What About XCloud on Mobile Devices?
I wasn’t initially going to test this, but one night I wanted to try some more games, and also snuggle in bed, so I gave it a shot.
The history of Xcloud on mobile (particularly iOS) is interesting. Microsoft originally built an app that was rejected by Apple, on the grounds that it provided access to multiple pieces of software that were not approved for the App Store. So Microsoft went back to the drawing board and made the entire thing run through the web browser.
The one disadvantage of this is that it makes it slightly more difficult for the layperson to figure out how to get it working, but it’s as simple as figuring out a URL – xbox.com/play. Sign in to Game Pass from there, and the site will ask you to add the website as a Home Screen bookmark.
That last step is important. If you build a Progressive Web App and add it as a home screen bookmark, iOS will launch it without all of the Safari browser’s standard UI “chrome.” If your web app is well made, this allows it to look and feel like a real native app, complete with a custom home screen icon. While MS can’t do much about the lack of App Store discoverability, they’ve figured out a nice workaround to ensure a native look and feel.
Alternate Browsers on iOS
Technically speaking, iOS has alternate web browsers, though also technically speaking they’re all just different User Interface skins surrounding the default Safari rendering engine.
You might assume, then, that running XCloud on iOS’ version of Firefox might work the same, and you’d be wrong. It works, but the browser’s UI chrome never goes away, which robs you of some valuable screen real estate if you’re using a smartphone.
Probably the most interesting thing about XCloud on iOS is how it handles controls. All games support the use of an Xbox One controller (provided it’s one of the more recent models that has Bluetooth), but many of the games also support touch-based controls. When using these controls, you can toggle the opacity of the buttons, as well as have limited control over their layout.
I didn’t try the touch controls, but it seems as if they did a decent job of only enabling them in games where they’re feasible. For example, I saw no FPS that supports touch control. If you’re in a pinch, I suppose it’s better than nothing.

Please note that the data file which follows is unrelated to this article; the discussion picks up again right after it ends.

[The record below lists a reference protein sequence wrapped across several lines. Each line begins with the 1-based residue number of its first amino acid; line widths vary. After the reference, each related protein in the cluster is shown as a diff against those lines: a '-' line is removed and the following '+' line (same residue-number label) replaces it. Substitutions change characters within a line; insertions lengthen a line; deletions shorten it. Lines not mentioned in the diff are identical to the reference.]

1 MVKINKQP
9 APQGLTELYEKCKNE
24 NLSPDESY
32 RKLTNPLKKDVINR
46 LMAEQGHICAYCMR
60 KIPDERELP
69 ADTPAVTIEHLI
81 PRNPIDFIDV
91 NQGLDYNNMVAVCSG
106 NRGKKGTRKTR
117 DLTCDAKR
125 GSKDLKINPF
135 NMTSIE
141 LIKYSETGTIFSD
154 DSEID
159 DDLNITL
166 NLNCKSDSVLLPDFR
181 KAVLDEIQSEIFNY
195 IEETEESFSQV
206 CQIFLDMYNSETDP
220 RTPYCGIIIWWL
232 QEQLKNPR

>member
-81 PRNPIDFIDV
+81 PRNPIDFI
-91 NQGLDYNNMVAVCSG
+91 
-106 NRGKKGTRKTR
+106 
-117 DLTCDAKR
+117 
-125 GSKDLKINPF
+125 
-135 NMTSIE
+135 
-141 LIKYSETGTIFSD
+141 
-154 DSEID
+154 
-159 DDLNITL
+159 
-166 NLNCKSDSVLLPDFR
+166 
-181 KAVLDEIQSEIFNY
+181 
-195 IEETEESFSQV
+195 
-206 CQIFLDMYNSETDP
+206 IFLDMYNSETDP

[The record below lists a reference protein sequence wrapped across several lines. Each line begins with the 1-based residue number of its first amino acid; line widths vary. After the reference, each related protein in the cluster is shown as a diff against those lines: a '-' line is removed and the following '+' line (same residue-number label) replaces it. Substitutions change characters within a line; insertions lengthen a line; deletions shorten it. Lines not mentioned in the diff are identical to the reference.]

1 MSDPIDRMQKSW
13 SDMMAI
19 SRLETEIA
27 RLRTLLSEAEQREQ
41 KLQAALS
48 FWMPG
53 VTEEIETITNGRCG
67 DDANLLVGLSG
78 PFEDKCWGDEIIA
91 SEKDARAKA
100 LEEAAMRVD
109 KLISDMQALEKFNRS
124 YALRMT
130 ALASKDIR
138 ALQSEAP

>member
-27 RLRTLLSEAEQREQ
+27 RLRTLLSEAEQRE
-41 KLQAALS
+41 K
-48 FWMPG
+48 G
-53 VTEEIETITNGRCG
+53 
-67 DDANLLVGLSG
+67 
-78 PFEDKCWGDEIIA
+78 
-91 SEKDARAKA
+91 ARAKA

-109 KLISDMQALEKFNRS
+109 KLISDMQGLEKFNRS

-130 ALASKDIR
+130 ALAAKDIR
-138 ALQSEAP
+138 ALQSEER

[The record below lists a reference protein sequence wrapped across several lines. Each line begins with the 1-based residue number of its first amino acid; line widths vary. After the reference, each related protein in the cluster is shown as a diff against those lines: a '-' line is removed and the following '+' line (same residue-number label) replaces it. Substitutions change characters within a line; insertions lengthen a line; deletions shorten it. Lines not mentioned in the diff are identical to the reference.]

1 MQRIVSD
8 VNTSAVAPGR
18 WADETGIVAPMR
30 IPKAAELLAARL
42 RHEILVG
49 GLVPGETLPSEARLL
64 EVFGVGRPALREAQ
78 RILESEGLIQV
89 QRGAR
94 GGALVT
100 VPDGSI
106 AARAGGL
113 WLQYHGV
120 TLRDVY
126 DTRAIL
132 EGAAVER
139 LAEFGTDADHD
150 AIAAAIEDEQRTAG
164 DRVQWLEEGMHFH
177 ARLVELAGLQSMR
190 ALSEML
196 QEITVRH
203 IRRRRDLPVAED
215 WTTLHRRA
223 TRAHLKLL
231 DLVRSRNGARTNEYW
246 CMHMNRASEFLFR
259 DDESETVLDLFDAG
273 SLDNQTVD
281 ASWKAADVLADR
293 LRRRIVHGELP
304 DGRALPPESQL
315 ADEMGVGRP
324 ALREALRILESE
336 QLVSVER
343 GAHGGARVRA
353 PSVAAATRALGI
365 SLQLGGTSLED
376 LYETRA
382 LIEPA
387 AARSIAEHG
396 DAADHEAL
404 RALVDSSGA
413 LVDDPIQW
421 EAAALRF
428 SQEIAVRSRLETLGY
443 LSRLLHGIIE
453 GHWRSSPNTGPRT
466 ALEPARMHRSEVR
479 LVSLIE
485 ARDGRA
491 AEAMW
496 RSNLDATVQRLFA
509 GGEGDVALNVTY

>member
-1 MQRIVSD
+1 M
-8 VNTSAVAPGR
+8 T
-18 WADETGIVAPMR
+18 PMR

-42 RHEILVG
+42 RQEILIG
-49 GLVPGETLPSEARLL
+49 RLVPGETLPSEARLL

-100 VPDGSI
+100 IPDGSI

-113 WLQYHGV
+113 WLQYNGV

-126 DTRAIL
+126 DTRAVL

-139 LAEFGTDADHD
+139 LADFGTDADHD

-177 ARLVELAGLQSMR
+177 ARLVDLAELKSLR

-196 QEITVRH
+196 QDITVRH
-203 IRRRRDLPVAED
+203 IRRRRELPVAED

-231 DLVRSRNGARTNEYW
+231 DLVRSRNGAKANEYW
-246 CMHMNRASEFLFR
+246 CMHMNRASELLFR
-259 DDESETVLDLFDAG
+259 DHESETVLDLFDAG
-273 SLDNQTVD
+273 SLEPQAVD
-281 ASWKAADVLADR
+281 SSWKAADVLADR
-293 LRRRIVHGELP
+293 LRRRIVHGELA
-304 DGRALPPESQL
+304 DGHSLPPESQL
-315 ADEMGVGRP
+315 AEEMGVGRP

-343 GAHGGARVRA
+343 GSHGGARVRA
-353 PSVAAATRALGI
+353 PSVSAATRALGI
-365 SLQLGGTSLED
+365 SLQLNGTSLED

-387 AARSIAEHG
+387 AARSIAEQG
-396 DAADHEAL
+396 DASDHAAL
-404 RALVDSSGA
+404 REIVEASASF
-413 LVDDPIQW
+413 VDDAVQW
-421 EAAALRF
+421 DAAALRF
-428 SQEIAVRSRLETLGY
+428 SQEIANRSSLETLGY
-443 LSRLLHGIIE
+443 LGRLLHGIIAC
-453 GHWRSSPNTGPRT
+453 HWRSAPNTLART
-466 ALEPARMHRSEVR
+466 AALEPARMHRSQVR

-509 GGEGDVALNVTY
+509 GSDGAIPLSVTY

In terms of performance, the jury is still out. On the night that I tested it out on my phone, I had a lot of lag and stuttering, but I had that same lag and stuttering when I tried switching to my laptop. In other words, I don’t think the experience was worse due to any issue with the phone or its wireless radio. Rather, I think it all comes down to the network – we had a TV show streaming when I was getting all that lag, but on previous nights, where the performance was mostly fine, I was the only person in the house using any bandwidth.
There’s something a little thrilling about seeing a game as graphically lush as Forza Horizon 5 playing on an iPhone, all while knowing in the back of your mind that, because it isn’t running natively, the device isn’t going to get hot and crush your battery life.
And yet there is no denying that a lot of big, modern games feel a bit feeble on such a tiny screen, running at such a low resolution. It’s a way of playing it, but there are certain games where I simply wouldn’t suggest it as the only way to play it.
Is it Worth It?
The thing about XCloud – and the thing that Microsoft is likely banking on to shield them from criticism – is that it is still technically in Beta, and is marketed as essentially a lagniappe for Game Pass Ultimate subscribers. Since it’s not necessarily something you’re paying for with your sub, any complaints about its quality will certainly lead to fanboys clowning you for hating something that’s free.
But when I speak of it being worth it, I’m not talking about cost. I’m talking about whether or not it’s worth the time and effort. For example, if you don’t have sufficient hardware to play a game natively, is it worth playing it on XCloud? Or if you do have the hardware, is it still worth playing on XCloud for the convenience? After all, there is something to be said about being able to fire up a game instantly, without having to worry about load times, downloading patches, eating up storage space on your hard disk, etc.
In both cases, I think the answer is “no, it’s not worth it. At least not yet.” The quality just isn’t there. You’d be better off waiting until you can afford to play it on native hardware, or until they make the experience better.